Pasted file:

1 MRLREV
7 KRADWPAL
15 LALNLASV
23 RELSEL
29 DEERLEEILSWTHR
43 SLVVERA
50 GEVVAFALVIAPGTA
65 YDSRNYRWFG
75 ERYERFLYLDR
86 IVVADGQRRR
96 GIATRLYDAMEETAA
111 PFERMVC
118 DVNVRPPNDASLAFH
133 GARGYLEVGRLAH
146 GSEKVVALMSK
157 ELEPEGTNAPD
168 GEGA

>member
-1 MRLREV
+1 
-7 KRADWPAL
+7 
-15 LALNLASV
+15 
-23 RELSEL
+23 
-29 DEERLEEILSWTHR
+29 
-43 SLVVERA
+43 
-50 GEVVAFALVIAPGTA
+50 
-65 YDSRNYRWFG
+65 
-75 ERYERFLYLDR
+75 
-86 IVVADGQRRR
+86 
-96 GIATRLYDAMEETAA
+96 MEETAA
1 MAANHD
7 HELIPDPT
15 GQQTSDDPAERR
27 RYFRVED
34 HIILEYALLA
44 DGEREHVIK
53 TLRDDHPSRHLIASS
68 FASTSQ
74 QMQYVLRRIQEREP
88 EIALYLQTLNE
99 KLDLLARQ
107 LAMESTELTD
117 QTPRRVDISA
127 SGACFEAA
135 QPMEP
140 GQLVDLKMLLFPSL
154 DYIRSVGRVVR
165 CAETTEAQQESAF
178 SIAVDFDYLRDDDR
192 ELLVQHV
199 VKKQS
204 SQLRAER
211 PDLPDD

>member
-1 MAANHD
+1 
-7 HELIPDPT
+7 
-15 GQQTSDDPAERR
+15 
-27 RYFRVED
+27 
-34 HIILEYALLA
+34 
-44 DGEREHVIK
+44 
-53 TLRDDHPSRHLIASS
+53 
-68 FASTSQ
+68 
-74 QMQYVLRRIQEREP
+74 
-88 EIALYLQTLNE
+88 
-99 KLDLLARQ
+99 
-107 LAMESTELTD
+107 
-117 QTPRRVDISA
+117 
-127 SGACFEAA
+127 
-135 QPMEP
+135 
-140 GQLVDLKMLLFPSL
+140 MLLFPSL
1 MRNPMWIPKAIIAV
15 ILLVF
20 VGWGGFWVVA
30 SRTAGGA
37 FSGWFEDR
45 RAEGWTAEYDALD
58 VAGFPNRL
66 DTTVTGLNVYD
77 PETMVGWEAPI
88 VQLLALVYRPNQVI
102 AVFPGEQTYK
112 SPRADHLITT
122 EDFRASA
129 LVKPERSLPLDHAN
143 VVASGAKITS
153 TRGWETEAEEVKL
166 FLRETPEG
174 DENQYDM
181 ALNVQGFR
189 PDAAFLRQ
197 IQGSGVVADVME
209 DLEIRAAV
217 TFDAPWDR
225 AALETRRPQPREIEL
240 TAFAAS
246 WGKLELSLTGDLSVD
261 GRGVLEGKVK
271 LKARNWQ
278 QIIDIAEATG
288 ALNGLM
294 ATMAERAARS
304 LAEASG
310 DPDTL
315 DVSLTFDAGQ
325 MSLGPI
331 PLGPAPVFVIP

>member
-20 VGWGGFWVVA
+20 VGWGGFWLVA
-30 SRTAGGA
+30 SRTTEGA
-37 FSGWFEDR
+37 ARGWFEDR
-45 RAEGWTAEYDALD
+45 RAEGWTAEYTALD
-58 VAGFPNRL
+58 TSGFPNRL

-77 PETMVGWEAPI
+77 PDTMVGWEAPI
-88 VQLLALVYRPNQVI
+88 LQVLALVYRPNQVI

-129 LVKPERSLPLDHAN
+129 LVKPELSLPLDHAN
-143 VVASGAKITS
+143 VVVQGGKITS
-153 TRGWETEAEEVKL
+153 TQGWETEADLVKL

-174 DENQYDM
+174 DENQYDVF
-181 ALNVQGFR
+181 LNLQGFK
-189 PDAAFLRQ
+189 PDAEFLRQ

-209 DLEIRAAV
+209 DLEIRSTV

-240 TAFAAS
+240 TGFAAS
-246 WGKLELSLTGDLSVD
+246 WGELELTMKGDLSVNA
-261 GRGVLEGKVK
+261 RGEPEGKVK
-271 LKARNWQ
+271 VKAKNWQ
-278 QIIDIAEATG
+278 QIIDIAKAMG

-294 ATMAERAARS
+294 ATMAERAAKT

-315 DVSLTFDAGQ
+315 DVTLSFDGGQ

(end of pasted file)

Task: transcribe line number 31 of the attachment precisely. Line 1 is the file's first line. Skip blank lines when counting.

-50 GEVVAFALVIAPGTA